Reducing emulation delays associated with probe-based debug of embedded software.
The growing pressures of market schedules, design complexity and the ever-increasing amount of embedded software in today’s SoCs has put verification in the hot-seat. Now that new emulation tools can link hardware and software verification, SoC designers are turning to emulation more than ever before to debug embedded software. The standard method for debugging software with an emulator is with a JTAG probe, but designers have discovered some important limitations with JTAG probe-based debug. In particular, the emulator must stop during software debug, tying up a shared resource that other design teams could be using. A better approach is trace-based, running the entire job on the emulator in batch mode so that all the software debug can be done off-line after the job is completed.
What’s wrong with probe-based debug? Traditional probe-based debug requires the entire debug infrastructure to be in place before it is functional. That means you can’t emulate a work in progress or do incremental emulation runs earlier in the design cycle. Another limitation is how probe-based debug gets information about black-box cores. The JTAG probe interface often runs on a slower clock than the main processor clock to avoid clock domain crossing issues. This slows the speed at which the emulator can execute instructions through the JTAG interface.
As a consequence, you can’t see timing-related problems because the JTAG interface stops the processor as it performs its debug operations. If the processor is stopped, the timing of subsequent software operations also changes, affecting the symptoms of timing-related bugs. Because the JTAG interface is on a different and asynchronous clock, software operations will not occur at exactly the same time from run to run.
Ultimately, emulation is valued for its high speed, which enables higher overall debug throughput. But with probe-based debugging, the emulator stops to let the programmer examine the source code and the state of the system at various points. You can optimize the emulator somewhat with solutions like LSF or SunGrid queues, but the ideal solution is to be able to run the emulator without stopping and then do all the debug work afterward.
Mentor developed its trace-based Codelink replay system to address all these problems with probe-based debug. It takes advantage of the emulator’s ability to access the state of any signal or register in the design at any time, logs signals during emulation and conveys them to the host for processing, then uses them after the emulation run to reconstruct the state of the processor at any time during the emulation. Even though it records a log of the processor’s activity, the developer’s view is not a processor trace but a full-featured software debugger view. The key difference is that while the developer is debugging the software, the emulator is free for other jobs.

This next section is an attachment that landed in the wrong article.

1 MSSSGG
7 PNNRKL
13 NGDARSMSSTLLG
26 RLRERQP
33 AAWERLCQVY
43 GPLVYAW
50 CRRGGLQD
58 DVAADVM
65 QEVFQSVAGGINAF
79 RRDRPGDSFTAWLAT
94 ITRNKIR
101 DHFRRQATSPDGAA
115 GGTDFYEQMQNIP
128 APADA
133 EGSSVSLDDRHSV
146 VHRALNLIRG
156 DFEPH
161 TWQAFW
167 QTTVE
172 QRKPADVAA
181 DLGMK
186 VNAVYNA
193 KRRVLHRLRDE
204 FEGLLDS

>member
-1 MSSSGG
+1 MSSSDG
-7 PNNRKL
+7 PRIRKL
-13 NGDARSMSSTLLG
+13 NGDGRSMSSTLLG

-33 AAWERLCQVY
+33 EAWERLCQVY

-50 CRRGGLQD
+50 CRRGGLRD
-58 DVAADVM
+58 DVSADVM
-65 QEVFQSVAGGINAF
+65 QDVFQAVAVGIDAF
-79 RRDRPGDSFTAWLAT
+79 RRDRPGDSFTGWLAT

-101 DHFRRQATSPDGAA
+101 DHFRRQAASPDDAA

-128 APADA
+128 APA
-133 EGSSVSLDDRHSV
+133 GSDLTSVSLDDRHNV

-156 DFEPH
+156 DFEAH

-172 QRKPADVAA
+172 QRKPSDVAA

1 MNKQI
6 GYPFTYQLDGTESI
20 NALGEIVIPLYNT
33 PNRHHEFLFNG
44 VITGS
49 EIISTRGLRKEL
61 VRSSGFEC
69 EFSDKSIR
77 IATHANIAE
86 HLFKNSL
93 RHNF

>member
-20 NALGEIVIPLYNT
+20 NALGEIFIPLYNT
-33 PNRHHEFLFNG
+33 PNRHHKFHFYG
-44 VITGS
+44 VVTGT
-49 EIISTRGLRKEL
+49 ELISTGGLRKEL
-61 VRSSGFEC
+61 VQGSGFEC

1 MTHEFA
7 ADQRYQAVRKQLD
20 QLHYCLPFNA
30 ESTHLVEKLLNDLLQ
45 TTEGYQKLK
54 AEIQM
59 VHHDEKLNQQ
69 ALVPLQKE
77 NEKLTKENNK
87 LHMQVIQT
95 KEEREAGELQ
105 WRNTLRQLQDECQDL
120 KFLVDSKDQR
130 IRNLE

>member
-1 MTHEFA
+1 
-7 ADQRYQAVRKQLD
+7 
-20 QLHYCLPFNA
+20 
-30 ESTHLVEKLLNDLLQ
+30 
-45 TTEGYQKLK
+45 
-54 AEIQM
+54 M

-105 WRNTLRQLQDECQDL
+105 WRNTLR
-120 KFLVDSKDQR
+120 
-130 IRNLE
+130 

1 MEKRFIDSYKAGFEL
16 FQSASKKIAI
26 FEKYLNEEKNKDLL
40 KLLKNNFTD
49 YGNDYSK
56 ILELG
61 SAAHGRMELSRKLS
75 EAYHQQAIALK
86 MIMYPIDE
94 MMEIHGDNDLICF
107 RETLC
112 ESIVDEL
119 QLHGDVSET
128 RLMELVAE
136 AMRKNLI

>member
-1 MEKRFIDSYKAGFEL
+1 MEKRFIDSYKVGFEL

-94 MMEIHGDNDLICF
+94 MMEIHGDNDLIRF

By using this with emulation, design teams can eliminate almost all of the waiting that is a normal part of probe-based software debugging. The emulation runs straight through without stopping. The developer interacts with a virtual target that can run on the same host as the debugger, which eliminates the data delays. The virtual target is also processing much less data than the original emulation, so it runs up to 50 times faster.
Both the emulator and the developer are used more efficiently. There are trade-offs to any method of course. You can’t change the execution of the software and then continue a run. But it has significant benefits too. The virtual target can run backward as well as forward, which makes bug hunting, particularly finding non-deterministic problems, easier. The trace is also non-intrusive, provides a more responsive debug environment, and you can run it earlier in the design cycle. Still, the largest benefit is being able to run emulation and debugging separately so a single emulation license can support many more software developers.
Learn more about how Codelink optimizes emulation and the software debugging process in the Mentor whitepaper Optimizing Emulator Utilization.